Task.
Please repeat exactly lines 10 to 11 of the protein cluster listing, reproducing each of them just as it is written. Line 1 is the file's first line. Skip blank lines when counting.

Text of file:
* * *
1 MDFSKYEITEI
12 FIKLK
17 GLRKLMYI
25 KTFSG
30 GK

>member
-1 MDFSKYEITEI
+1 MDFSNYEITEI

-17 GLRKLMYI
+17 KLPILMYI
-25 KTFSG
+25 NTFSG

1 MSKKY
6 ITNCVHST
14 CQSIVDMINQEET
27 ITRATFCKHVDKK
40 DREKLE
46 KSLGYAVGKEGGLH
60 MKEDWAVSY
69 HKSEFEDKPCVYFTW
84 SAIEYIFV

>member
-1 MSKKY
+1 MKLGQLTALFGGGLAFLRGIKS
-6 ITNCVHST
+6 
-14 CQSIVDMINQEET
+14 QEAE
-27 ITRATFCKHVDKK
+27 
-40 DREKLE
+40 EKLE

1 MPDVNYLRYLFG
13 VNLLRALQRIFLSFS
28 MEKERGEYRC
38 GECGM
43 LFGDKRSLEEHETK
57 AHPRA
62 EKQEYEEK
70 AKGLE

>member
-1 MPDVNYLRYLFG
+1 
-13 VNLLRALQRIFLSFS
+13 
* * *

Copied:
+17 KLPILMYI
-25 KTFSG